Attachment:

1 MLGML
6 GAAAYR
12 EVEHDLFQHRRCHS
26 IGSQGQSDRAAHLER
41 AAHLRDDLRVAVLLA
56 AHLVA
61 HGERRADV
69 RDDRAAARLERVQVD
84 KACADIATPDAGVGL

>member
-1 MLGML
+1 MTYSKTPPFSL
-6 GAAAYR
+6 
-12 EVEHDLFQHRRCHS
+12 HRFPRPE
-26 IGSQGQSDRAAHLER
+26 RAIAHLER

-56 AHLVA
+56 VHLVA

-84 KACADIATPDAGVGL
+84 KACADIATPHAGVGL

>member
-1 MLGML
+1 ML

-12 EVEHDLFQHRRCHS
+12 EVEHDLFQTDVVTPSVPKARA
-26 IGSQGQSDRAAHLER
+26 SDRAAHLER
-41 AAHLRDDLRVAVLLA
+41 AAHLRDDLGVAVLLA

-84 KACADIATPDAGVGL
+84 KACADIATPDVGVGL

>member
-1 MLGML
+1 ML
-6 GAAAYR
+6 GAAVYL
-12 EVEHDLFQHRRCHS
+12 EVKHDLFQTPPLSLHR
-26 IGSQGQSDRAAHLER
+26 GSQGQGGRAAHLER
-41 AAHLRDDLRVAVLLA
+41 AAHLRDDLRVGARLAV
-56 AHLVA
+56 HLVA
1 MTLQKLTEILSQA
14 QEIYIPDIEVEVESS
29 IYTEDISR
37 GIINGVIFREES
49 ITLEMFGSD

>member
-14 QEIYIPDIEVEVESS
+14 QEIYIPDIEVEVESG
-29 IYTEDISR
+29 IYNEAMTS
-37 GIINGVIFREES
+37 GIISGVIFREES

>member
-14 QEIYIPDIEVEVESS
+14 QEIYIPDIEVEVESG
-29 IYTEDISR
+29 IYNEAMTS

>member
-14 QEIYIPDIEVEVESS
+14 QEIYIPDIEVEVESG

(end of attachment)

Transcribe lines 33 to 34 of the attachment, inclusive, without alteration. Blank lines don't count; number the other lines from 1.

+84 KACADIATPDVGVGL

>member